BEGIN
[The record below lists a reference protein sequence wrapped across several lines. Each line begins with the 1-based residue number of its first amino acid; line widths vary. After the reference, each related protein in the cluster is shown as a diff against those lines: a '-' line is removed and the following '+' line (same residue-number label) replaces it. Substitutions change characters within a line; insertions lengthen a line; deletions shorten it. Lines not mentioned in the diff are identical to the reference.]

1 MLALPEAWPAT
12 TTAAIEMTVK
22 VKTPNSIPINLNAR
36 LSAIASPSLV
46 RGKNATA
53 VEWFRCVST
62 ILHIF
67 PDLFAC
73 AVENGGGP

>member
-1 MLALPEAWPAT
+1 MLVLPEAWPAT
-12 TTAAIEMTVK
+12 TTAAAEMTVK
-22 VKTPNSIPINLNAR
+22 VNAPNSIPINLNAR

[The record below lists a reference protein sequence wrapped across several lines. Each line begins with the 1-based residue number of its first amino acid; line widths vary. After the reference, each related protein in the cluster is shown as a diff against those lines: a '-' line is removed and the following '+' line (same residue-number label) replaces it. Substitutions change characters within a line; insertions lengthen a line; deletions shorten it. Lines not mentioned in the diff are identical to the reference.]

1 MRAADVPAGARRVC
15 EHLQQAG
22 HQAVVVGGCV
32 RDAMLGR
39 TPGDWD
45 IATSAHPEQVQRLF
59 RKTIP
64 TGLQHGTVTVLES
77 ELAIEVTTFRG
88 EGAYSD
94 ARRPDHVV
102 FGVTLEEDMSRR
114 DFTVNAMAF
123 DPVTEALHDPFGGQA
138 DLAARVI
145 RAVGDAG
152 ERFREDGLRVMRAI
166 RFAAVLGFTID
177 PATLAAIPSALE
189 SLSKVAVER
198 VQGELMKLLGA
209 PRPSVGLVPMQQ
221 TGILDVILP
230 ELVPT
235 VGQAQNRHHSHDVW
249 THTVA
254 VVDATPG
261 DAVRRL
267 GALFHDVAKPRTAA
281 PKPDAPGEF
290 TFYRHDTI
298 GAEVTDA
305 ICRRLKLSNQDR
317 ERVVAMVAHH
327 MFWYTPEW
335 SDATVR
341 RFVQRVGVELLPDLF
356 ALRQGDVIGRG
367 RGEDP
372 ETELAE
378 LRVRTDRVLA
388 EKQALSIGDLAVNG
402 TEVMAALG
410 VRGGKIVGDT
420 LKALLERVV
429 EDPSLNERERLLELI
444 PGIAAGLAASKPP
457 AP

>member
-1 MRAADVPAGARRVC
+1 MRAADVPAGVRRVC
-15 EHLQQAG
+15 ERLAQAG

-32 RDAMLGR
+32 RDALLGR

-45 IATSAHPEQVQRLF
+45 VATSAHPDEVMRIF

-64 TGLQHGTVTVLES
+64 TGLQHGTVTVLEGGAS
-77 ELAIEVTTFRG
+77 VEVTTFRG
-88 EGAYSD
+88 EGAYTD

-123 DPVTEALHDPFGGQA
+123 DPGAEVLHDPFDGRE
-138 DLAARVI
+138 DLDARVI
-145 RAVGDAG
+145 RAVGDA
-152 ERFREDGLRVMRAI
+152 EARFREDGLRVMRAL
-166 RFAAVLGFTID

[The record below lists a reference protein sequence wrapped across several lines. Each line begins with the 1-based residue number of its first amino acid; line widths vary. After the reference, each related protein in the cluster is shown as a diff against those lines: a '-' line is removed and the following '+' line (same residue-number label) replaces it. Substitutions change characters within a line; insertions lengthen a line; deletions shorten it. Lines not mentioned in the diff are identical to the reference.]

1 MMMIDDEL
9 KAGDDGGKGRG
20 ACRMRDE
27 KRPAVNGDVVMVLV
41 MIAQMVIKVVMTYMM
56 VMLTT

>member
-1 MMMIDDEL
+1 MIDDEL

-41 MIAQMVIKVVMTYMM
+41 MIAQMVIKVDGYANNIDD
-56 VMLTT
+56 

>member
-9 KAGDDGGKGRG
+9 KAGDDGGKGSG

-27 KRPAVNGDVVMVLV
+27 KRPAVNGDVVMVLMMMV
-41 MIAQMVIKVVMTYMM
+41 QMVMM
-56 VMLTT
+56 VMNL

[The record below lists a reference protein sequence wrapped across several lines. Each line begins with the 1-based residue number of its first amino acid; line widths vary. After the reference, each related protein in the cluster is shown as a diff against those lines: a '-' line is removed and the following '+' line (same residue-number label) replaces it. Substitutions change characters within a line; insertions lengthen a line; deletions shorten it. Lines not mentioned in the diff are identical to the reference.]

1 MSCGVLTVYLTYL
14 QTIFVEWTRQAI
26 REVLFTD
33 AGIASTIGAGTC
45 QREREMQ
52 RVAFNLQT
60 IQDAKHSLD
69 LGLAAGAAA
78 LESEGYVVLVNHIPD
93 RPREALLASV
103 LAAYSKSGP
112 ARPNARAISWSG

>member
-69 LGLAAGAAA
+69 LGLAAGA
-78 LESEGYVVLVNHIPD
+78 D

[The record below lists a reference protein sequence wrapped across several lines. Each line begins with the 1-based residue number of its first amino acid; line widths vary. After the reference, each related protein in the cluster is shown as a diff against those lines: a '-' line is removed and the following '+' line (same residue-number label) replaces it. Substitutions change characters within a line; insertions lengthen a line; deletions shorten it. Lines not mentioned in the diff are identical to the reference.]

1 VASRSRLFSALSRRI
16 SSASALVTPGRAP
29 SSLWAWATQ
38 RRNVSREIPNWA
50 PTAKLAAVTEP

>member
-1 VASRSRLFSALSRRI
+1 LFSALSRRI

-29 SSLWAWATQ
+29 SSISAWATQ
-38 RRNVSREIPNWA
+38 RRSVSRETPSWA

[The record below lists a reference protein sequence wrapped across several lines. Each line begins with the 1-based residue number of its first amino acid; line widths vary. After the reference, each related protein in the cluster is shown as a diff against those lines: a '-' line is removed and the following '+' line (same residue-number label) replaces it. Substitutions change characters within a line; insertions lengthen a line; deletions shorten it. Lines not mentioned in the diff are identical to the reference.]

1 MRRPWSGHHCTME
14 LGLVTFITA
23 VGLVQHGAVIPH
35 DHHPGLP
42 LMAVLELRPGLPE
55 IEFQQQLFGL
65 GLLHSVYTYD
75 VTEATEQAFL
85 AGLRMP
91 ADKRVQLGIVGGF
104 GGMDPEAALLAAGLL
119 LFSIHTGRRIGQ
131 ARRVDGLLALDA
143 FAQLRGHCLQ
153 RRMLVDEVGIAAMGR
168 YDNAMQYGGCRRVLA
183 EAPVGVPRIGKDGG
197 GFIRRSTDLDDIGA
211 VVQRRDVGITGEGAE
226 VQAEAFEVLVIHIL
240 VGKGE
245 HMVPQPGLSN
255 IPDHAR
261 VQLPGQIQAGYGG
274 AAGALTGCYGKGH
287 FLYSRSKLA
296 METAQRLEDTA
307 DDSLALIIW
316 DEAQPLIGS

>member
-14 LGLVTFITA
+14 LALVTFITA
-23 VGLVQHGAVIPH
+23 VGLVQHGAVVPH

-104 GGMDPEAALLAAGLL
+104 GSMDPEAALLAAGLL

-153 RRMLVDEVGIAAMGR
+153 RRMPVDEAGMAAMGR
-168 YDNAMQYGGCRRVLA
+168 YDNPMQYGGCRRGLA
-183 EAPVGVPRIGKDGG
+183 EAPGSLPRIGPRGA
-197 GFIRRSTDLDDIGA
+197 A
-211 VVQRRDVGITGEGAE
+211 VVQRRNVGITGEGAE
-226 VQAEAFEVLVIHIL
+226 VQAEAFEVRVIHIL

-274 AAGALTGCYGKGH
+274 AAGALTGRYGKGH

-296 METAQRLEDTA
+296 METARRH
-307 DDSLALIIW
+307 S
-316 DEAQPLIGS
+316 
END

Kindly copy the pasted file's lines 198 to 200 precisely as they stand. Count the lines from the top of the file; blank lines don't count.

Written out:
-307 DDSLALIIW
+307 S
-316 DEAQPLIGS